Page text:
From what I've found, they'd be less prone to injury.
Bird bones are hollow and therefore lighter than solid bones of the same size, which is a boon to flying. However, they're also extremely dense. This does add weight - quite a lot, it fact - but it makes the bones incredibly strong, stronger than the bones of most similarly-sized creatures. It also means that the bones are really stiff, which is another good thing.
The fact that they're short shouldn't matter too much, because, as it turns out, bones of smaller creatures aren't any weaker than those of larger creatures. This study determined that
No significant difference (P > 0-2) was found in the failure
stress of bone over a range in size from 0-05-700 kg (233 + 53 MN/m1 for
small animals compared to 200 ± 28 MN/m2 for large animals).
That's a huge size range! So these people are going to have skeletons just as strong as normal humans - if not stronger. You could argue that stiffness could lead to bones being more brittle, but I think the increased bone density could help with that.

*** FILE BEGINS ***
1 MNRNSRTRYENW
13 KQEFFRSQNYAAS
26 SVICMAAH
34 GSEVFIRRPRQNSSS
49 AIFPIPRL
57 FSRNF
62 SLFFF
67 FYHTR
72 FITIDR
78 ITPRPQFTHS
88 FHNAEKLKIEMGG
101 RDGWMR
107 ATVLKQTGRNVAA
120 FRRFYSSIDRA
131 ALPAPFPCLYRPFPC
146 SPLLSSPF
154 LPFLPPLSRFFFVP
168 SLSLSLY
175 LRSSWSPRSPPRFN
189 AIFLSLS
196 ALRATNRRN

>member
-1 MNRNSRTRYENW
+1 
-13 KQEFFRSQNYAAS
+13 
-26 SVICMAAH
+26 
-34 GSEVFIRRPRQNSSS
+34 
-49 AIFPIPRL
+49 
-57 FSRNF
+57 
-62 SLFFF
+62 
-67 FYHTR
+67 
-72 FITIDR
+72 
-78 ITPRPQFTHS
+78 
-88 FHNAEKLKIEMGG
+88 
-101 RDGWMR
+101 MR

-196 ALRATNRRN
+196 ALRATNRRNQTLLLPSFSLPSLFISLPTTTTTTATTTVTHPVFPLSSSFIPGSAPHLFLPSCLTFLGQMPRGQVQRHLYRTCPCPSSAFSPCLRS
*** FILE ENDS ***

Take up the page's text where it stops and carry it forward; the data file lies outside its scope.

The cultural aspect is a bit tougher. You could argue that the strength increase would increase and warlike or violent tendencies in the species, though that might be a weak argument. I don't think it would give the beings any advantages, though, because the decreased height would mean that they would weigh less that normal humans, assuming an equal body density.
I suppose it depends on just what caused them to have to bone density they have. Could their ancestors have be avian? Are they avian? In that case, we enter the realm of bird culture. In early bird-like civilizations, the sky might be revered, and the sky god(s) could hold more sway in mythology than the sun god(s). The ground might be feared, or associated with the afterlife, as the ancient Greeks and Romans associated the underground with death and the afterlife.
"Bone Strength in Small Mammals and Bipedal Birds: Do Safety Factors Change with Body Size?" by Andrew A. Biewener